Have you thought about conducting operas? There are few conductors who have not at least tried. For example, Vásáry experimented with Rigoletto.


I am not an opera person. An opera person is someone who has grown up in the Opera Hosue, who has scurried behind the curtain, seen what goes on and smells the grease paint. Someone who see clearly what an enormous conglomerate the Opera House is. When Győriványi spoke of major reforms, nodding to what I had achieved here, I could only nod my head. I only had to battle two trade unions, but at the opera, there is a ballet, a chorus, and there are set designers, ancillary staff and I have no idea who else. It must be very hard to handle all this. Of course, as a guest, it can seem somewhat simpler, but I must say that the today's standard repertoire does not really interest me. Even though they perform these operas more or less well. If Salome works well at the Opera, why should I conduct it? Jancsi Kovács does it well. It would make more sense to stage rarely performed or unknown works. I'd be interested in Debussy's Pelleas, or to see the three Bartók works done well on stage. I'd be interested in some Stravinsky works. I don't know whether the Nightingale or Mavra has ever been played at the Opera House. Naturally, Wagner is interesting – I feel I understand it – but at the Opera House you have to pay attention to so many things, that I am afraid I'd be so gripped by the music and only that. Wagner, as is common knowledge, had little respect for singers – or rather not singers but people. Mozart's operas interest me very much. So, I would be interested. But I must say once and for all, I am not a man of the opera. I would have to really learn it, and I don't know if I would have time at all.


So no question of keeping it at arms length out of principal.


Of course not, absolutely not.


How long does your contract run for?


Shall I be honest? I haven't a clue! You ought to ask Géza Kovács. Maybe 2005, 2006? I don't know, I'm so involved with orchestral work that it doesn't particularly interest me.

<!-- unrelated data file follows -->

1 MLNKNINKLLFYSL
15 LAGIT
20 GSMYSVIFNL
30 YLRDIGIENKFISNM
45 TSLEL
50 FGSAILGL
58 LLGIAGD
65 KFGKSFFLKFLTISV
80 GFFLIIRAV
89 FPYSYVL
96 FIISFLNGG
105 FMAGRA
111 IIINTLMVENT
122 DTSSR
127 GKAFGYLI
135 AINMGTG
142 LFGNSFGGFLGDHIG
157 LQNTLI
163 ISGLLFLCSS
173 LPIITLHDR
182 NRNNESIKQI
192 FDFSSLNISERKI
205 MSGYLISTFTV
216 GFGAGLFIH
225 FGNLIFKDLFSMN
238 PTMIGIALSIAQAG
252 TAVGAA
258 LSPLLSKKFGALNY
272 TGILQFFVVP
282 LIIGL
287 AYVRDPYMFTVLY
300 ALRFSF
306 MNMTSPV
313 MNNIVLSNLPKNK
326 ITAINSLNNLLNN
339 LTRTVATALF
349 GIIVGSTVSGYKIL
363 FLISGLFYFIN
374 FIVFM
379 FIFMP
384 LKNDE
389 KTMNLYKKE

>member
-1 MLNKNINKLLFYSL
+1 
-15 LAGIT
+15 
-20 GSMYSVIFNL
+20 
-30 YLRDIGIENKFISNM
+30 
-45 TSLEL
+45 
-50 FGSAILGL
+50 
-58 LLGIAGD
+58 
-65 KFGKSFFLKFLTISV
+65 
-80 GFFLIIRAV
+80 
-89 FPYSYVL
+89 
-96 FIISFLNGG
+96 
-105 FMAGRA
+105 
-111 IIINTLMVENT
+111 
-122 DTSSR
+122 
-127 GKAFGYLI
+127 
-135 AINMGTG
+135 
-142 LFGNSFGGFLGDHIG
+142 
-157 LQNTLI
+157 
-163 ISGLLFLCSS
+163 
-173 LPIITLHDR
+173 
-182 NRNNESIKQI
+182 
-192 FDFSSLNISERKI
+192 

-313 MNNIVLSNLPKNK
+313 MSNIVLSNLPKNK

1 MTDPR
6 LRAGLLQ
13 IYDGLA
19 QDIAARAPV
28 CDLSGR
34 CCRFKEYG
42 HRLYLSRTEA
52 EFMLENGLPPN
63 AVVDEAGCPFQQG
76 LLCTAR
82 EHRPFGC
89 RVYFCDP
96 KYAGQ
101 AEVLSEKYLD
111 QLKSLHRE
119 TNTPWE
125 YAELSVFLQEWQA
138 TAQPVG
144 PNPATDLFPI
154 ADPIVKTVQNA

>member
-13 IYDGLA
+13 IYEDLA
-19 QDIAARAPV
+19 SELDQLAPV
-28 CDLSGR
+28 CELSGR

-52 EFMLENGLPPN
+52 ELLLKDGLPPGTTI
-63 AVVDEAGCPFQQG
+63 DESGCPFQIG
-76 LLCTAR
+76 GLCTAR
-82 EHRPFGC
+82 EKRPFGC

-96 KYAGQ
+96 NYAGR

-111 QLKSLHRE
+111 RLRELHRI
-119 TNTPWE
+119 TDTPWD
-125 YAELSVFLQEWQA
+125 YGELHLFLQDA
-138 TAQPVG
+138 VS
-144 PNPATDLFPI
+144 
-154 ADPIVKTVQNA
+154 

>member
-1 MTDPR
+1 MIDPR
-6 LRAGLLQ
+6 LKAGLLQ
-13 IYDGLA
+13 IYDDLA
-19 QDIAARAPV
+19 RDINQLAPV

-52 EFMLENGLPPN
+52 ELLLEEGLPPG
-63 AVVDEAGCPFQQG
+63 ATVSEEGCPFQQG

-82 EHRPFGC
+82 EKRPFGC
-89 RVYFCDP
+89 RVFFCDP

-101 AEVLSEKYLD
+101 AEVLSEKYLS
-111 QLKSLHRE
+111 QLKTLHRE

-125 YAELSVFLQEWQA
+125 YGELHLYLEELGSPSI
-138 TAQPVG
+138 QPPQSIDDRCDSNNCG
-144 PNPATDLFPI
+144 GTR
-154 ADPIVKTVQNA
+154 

Would you abandon the National Philharmonic Orchestra for, say, an enticing contract abroad?


Certainly not. Every time I return to the National Philharmonic after conducting a foreign orchestra, again and again, I learn to respect (ever more deeply) this ensemble. For its flexibility, love of music and humility. And mostly because they are willing to learn. The so called great orchestras – and I am truly thinking of the greatest – embody such a bad sheep-like spirit, which also characterised the former Hungarian State Concert Orchestra (the predecessor of the National Philharmonic, although this was a much inferior orchestra). They embody a false pride, a false consciousness, basically personifying what Pilinszky said about the petit bourgeoisie: “the secret principal: pettily but with bluster.” These orchestras embody this. They  know very little about music. (They know more about instruments, naturally, but they are still along way away from the great soloists. Not in the acquisition of instrumental playing but in terms of music) What has happened to that individual spontaneity and initiative which I will never allow to die out at the National Philharmonic Orchestra? One of my guiding principals, as András Mihály said, is: “truly good orchestral playing can only be based on chamber music.” I will never leave the National Philharmonic Orchestra. It is the greatest joy to be here. Who needs a new wife, when mine is prettier, more beautiful. And younger.


There were words about you in last Saturday's Népszava… [note: Zoltán Rácz, leader of the Amadinda Percussion Ensemble, criticised Hungarian orchestras and the NPO in particular, for not playing enough contemporary music]


No, Népszabadság.


So you evidently got the message.


Our audience is growing, but what it the situation with theirs? I think this is what all that was about, not looking for a victim and someone to blame for contemporary music. It is as if the National Philharmonic bore responsibility for the intensity of modern music. Today's music simply has no unified style. Everything has become exceptionally complex and I don't think that anyone is going to predict that light music and serious music, which has separated entirely, will ever meet up again. Or just who and how the music of the near future is going to move. The trends are not clear right now. I at least do not see a tendency to which I could give prominence with a clear conscience. I think I will prove in today's concert that I don't want to spare my efforts. I have interesting duties which demand my energy. Not that I have anything to reply with.

We print this interview a little late, but – as we know – better late than never. We spoke with Zoltán Kocsis before the opening concert of the Budapest Music Weeks on September 25th.


István Nagy Dauner
(Café Momus)